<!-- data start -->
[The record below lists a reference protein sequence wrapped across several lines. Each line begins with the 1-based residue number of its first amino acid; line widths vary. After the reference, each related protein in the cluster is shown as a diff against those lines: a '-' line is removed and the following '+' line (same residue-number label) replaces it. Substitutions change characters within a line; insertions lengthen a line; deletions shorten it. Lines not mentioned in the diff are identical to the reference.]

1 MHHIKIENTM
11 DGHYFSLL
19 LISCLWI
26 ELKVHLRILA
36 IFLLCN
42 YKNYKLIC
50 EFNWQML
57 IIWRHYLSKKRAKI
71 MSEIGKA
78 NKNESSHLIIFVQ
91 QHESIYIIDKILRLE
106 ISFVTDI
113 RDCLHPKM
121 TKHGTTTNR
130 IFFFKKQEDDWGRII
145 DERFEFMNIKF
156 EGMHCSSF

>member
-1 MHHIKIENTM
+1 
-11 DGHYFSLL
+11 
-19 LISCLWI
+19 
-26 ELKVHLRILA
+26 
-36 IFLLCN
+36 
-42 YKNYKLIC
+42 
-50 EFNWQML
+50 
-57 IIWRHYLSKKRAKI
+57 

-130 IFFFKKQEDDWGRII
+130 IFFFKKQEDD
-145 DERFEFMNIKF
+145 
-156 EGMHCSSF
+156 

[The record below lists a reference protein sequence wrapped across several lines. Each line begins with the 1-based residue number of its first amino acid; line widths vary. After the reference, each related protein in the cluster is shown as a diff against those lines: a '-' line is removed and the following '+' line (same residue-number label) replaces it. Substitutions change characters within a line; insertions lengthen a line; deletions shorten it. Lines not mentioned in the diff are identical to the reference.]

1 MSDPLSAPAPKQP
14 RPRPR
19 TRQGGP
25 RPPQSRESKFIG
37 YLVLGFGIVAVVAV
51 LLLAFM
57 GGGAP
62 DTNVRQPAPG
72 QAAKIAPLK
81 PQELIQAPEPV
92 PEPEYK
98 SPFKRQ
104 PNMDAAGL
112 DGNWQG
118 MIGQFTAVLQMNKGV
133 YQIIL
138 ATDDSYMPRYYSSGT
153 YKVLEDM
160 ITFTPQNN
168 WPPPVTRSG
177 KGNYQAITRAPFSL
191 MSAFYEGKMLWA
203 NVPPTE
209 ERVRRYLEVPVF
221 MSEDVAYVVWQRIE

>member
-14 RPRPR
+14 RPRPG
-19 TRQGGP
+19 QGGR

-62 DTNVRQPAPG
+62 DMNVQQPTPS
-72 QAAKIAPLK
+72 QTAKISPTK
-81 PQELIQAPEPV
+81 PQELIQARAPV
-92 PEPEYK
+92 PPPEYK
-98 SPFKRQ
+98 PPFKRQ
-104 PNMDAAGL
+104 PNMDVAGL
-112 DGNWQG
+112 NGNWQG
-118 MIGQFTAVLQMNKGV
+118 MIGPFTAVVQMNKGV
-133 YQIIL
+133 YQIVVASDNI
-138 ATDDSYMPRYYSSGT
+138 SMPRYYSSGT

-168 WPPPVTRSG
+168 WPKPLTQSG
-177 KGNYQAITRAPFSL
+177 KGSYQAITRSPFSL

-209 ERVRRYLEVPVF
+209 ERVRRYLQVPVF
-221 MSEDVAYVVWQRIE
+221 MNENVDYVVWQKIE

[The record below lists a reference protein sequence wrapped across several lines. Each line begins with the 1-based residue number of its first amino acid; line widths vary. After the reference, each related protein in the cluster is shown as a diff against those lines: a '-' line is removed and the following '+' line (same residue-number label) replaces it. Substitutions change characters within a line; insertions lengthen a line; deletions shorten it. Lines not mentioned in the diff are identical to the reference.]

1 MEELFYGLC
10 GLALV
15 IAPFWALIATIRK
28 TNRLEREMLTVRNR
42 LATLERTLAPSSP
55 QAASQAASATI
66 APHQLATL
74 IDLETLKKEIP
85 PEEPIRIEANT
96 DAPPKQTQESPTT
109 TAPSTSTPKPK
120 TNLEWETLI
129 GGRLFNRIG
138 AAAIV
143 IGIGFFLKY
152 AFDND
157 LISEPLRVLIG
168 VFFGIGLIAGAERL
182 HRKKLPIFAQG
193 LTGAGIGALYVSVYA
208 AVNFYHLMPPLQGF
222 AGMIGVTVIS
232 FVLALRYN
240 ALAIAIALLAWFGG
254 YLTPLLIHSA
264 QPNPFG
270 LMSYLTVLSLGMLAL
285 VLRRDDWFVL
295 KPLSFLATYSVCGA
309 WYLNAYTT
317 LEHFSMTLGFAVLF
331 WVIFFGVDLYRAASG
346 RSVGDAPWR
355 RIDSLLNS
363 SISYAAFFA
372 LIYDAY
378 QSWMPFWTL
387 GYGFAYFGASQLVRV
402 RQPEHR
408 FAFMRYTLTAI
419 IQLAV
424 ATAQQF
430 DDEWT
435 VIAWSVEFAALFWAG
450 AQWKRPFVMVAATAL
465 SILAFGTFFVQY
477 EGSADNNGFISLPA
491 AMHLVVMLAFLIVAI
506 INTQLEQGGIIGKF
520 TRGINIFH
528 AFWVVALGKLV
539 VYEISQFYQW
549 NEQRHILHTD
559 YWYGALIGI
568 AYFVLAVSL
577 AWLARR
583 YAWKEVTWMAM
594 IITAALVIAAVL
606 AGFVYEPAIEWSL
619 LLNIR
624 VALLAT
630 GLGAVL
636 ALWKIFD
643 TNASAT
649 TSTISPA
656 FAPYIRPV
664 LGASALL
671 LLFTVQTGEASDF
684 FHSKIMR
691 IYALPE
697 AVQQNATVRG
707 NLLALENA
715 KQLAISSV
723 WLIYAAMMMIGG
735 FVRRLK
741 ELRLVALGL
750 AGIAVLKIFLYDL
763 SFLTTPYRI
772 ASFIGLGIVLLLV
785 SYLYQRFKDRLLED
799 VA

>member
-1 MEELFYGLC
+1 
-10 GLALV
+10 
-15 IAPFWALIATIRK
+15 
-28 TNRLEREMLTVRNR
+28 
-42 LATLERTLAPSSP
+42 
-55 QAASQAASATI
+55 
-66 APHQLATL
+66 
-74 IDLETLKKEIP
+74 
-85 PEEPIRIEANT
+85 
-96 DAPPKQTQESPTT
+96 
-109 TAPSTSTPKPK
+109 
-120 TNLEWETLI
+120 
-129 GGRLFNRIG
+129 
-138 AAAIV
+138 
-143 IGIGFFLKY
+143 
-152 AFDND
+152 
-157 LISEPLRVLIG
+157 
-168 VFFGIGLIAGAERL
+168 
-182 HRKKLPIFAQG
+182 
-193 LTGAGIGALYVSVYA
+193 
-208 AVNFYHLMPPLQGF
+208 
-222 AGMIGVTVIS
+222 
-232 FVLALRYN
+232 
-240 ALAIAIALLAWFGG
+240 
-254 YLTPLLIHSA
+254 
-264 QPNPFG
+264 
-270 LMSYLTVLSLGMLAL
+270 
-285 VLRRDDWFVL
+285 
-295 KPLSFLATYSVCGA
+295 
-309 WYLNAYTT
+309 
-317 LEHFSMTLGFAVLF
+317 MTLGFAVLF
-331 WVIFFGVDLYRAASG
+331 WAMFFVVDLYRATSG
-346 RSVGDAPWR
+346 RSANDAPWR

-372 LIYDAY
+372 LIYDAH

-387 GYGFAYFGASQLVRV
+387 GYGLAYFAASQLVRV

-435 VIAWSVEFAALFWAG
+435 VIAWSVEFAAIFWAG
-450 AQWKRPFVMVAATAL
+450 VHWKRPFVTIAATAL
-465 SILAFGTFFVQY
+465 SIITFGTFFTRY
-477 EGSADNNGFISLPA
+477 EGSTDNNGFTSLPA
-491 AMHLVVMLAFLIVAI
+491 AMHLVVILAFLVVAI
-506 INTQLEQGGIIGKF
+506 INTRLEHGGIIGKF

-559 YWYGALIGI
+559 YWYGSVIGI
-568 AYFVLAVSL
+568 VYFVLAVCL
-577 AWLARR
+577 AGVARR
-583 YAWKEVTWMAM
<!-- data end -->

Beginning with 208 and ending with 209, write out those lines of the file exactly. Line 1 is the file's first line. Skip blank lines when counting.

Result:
-129 GGRLFNRIG
+129 